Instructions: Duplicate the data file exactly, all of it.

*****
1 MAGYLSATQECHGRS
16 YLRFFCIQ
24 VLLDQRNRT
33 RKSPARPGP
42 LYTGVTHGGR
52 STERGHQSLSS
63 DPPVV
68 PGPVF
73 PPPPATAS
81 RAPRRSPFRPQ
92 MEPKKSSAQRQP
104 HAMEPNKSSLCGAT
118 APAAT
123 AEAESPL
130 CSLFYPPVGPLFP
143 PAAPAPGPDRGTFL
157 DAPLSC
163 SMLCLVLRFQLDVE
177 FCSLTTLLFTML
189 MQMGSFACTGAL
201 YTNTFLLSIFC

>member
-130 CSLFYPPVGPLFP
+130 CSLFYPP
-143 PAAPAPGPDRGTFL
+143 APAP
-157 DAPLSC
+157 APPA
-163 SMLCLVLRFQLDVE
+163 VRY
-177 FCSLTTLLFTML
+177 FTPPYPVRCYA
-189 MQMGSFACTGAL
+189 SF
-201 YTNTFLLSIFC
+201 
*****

1 MAGYLSATQECHGRS
16 YLRFFCIQ
24 VLLDQRNRT
33 RKSPARPGP
42 LYTGVTHGGR
52 STERGHQSLSS
63 DPPVV
68 PGPVF
73 PPPPATAS
81 RAPRRSPFRPQ
92 MEPKKSSAQRQP
104 HAMEPNKSSLCGAT
118 APAAT
123 AEAESPL
130 CSLFYPPVGPLFP
143 PAAPAPGPDRGTFL
157 DAPLSC
163 SMLCLVLRFQLDVE
177 FCSLTTLLFTML
189 MQMGSFACTGAL
201 YTNTFLLSIFC

>member
-130 CSLFYPPVGPLFP
+130 CSLFYPP
-143 PAAPAPGPDRGTFL
+143 APAP
-157 DAPLSC
+157 APPA
-163 SMLCLVLRFQLDVE
+163 VRY
-177 FCSLTTLLFTML
+177 FTPPYPVRCYA
-189 MQMGSFACTGAL
+189 SF
-201 YTNTFLLSIFC
+201 